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Discrete State-Space Stochastic Networks with Product Form -- Discovery or Invention?

Erol Gelenbe ( Dennis Gabor Professor at Imperial College )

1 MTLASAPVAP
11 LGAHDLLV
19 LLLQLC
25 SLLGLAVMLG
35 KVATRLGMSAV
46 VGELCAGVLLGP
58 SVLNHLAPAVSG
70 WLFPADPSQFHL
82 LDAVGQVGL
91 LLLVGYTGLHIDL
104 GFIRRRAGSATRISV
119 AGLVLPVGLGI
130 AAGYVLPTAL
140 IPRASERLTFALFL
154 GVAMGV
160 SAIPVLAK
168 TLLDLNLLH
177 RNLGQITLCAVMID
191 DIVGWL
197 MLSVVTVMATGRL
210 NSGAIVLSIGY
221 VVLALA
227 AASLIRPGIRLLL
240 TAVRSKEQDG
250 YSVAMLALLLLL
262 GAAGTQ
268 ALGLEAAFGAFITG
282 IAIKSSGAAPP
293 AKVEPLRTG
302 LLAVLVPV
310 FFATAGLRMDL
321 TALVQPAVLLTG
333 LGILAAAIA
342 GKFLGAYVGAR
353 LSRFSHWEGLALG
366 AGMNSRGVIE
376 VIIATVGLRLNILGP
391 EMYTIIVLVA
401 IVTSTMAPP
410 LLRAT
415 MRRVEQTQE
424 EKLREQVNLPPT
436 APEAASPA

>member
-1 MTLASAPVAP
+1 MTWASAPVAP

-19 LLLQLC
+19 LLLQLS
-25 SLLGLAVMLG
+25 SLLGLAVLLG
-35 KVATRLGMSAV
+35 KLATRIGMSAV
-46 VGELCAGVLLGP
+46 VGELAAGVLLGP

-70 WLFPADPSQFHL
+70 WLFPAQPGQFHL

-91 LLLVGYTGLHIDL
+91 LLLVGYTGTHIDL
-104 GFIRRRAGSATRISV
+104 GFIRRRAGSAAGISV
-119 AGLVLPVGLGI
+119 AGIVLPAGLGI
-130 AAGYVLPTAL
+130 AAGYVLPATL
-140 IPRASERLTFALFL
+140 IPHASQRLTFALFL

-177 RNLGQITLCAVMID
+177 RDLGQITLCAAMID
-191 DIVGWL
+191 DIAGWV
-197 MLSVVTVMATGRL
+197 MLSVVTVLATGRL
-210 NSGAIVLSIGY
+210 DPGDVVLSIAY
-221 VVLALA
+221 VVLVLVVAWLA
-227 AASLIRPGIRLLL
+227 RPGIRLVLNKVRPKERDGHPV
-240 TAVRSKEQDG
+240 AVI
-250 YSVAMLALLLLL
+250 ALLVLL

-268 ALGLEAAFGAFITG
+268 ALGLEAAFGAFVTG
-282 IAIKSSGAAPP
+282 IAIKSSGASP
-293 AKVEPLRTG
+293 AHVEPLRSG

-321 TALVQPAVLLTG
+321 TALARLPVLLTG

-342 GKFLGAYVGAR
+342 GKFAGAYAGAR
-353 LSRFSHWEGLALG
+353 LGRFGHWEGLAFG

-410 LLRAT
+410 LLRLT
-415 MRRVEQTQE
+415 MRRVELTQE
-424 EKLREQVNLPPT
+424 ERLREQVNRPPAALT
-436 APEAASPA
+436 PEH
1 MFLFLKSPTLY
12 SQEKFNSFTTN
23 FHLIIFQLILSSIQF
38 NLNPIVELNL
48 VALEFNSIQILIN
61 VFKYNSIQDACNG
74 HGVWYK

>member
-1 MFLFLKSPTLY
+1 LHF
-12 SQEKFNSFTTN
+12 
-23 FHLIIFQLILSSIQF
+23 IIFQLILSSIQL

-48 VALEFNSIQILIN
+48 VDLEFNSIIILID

Probability models have long been used in computer science and engineering to study the performance of systems, software, networks and algorithms, and to analyse theirreliability. Their closed form analytical solutions are used in industry to compute performance metrics such as response times, throughput and resource bottlenecks.However, the search for mathematical solutions of significant classes of models, such as queuing networks that are the key mathematical models for Internet nodes and traffic, is an active but difficult area of research. This talk will focus on some intriguing probability models called “G-networks” that have analytical or quasi-analytical solutions in "product form" – i.e., that are provably "separable" in steady-state, despite the fact that the models are tightly coupled, leading to computational algorithms which are polynomial in the number of state variables, whereas purely numerical solutions would have to enumerate all possible combinations of states. Examples will also be given from systems of interacting resources, as well as web auctions. Links to neural networks, theoretical chemistry and gene regulatory networks will also be outlined.



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